On a dedicated camera, there are usually function buttons that you can assign different functions to, the most successful implementation of function buttons I’ve seen so far is on Panasonic cameras, they got it right, especially the logic of toggling between LCD and EVF while using function keys. In this regard, the challenge for a camera app is obviously the lack of physical buttons, the layout of virtual buttons displayed on screen can be difficult to design: fewer buttons mean fewer functions, or more navigations if a button takes you to another page of more buttons, more buttons provide more functions at the cost of a messy screen layout.
We often hear the saying like “simplistic yet not simple”, what does it mean for a camera app? From various design stories, we understand that street photographers prefer less distraction and sometimes even fewer functions so they can focus on one thing that is taking photos, without thinking about alternatives.
This is why Moca has the whole screen as a shutter button, and this is why Moca has a control panel that only provides essential settings, including photo format, flash, camera, exposure compensation, and filter. The controls are not displayed all over the screen at different edges or corners like some other camera apps, all settings in the app are grouped in a single control panel which can be summoned or removed by a simple vertical swipe.
We’ve seen camera that have a hidden screen, and camera that doesn’t even have a screen, some people consider this as the purity of photography, this is the “simplistic” part, but for a camera app, where is the part that’s “yet not simple”? The answer resides in Settings. We’ve taken away features that you don’t often use and put them in the phone’s Settings page, this leaves only essential features available in the app.
Another thing worth mentioning is that Moca utilizes iPhone’s powerful gesture control for different functions, for example, long press on a point in live view will adjust exposure based on that point, the feature can be disabled; You can assign a function to horizontal swipe gesture; You can also turn on the pinch gesture so that you can adjust the border of live view. These feature can be disabled, I mention this because I’ve seen similar behaviours on cameras that do not get it right. Technically for a disabled gesture function I can either:
- Detect the gesture but do nothing if no function is assigned, or:
- Do not detect the gesture at all if no function is assigned to that gesture
Moca takes the second approach, the reason is always for the purpose of taking the decisive moment, imagine we have to detect multiple gestures:
- single tap: touch and lift of finger
- swipe: touch + swipe
- long press: touch and stay
- double tap: touch, lift, touch, lift, in a short period of time
All operations above start with finger touching the screen, the system has to wait a bit and figure out what action it is after your finger touching the screen, this creates a lag and leads to bad user experience.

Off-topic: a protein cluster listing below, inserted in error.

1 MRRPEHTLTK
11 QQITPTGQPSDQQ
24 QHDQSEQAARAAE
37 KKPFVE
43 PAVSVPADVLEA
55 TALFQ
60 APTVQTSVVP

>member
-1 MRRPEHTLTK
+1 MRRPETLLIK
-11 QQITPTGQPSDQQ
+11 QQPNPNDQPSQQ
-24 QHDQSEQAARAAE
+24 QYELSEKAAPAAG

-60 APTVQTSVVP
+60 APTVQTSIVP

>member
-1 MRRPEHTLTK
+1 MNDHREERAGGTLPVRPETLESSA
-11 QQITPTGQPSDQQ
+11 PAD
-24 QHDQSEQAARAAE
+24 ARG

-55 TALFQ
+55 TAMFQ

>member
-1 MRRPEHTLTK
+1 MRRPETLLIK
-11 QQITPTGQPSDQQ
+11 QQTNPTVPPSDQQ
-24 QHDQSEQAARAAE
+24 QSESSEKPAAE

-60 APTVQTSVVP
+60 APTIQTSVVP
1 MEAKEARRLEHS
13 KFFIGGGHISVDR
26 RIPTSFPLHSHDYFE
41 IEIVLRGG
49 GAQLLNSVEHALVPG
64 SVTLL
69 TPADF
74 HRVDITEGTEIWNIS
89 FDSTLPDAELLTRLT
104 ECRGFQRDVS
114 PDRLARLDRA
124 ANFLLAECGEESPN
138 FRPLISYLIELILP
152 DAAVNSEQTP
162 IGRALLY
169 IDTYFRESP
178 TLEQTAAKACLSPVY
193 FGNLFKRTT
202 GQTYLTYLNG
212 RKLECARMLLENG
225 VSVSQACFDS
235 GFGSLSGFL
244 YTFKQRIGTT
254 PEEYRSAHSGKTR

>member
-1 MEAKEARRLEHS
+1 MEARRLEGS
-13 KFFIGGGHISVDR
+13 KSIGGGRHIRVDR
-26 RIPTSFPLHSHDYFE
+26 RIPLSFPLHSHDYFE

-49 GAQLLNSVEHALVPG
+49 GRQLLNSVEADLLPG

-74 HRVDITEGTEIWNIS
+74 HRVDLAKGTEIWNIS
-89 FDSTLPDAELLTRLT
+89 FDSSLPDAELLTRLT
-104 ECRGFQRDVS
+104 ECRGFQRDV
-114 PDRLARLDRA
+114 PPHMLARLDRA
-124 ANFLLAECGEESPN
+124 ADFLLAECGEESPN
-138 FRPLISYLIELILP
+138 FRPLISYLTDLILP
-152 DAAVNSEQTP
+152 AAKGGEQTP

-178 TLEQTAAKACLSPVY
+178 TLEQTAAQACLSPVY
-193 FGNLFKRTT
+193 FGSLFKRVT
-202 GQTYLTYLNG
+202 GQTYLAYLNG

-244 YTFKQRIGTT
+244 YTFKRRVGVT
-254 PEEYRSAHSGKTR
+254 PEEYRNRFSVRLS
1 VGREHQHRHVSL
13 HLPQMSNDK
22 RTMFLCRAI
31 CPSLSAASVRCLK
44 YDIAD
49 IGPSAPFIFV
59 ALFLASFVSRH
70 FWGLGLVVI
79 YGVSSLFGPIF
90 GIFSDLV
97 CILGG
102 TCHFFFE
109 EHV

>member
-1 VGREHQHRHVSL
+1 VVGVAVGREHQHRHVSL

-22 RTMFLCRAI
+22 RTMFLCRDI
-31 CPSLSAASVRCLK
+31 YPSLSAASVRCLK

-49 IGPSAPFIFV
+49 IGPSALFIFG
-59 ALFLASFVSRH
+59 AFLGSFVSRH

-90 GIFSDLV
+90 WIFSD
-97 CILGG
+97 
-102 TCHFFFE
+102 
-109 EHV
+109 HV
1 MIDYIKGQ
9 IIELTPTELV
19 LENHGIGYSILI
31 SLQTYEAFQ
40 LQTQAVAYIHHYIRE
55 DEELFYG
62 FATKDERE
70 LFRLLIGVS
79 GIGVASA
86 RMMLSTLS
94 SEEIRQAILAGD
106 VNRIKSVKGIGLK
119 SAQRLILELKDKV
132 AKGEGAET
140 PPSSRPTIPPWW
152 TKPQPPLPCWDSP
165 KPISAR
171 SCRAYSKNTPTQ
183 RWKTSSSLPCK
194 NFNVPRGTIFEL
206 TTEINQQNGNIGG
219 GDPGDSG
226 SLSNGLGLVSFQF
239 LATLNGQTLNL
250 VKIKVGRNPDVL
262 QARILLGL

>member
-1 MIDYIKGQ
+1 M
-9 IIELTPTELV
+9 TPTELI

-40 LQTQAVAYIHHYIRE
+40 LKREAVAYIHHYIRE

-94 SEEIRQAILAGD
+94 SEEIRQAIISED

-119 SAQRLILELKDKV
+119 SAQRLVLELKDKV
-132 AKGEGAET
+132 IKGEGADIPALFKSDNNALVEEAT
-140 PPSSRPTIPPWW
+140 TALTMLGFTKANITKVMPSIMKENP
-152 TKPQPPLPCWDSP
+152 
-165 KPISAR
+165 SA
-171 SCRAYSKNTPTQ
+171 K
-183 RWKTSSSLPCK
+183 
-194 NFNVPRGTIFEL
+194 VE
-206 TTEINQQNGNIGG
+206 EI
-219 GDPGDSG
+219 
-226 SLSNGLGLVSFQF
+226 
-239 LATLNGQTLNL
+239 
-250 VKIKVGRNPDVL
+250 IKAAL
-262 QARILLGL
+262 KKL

I’ve used X-E3 and X100V, both of them have touch screen functions but none of them is smooth enough, someone reported this on DPReview and there’s a reply suggesting disabling the swipe function can make the touch function more smooth, which aligns with my theory that multiple gesture detections can make the operation laggy.
I’ve only included the classic filters built-in with iOS from a while back, as filter isn’t the main purpose of Moca, and people mostly use third party apps to process photos, so Moca is made to be simple by just having essential filter options.
For focus mode, I’ve refined and redesigned a few times and came up with the focus control in the end, it offers a focus tab and you can use it to switch between AF, TF as well as MF with distance. As soon as the focus tab moves, the control panel will have a semi-transparent background so that you can see what’s in focus when doing MF.
Low Light, battery and lenses
Due to the small sensor, there’s no good way to resolve low light noise - if you don’t want to rely on computational technology, battery life is also a problem, I’ll think more about it for the next update. Lenses are not really a problem even though iPhones have fixed camera, street photographers prefer prime lense and all iPhones should have at least the wide angle camera which is fine for street photography, some models even have telephotos and super wide angle cameras.
Free is Free
The last thing and probably the most important thing for your wallet, is the app is free on AppStore, here, free means free, not the kind of free where you can download but have to watch ads, which is also against our principle of simplicity. If you do want to support me, thank you, please give me a good rating on AppStore.
Hope you enjoy the app and please go to the streets and take photos. Peace!